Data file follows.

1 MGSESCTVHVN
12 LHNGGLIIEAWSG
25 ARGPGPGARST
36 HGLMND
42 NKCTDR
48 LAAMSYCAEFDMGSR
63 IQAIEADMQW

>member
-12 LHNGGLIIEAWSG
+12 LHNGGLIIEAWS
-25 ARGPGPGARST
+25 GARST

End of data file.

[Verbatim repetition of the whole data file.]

1 MGSESCTVHVN
12 LHNGGLIIEAWSG
25 ARGPGPGARST
36 HGLMND
42 NKCTDR
48 LAAMSYCAEFDMGSR
63 IQAIEADMQW

>member
-12 LHNGGLIIEAWSG
+12 LHNGGLIIEAWS
-25 ARGPGPGARST
+25 GARST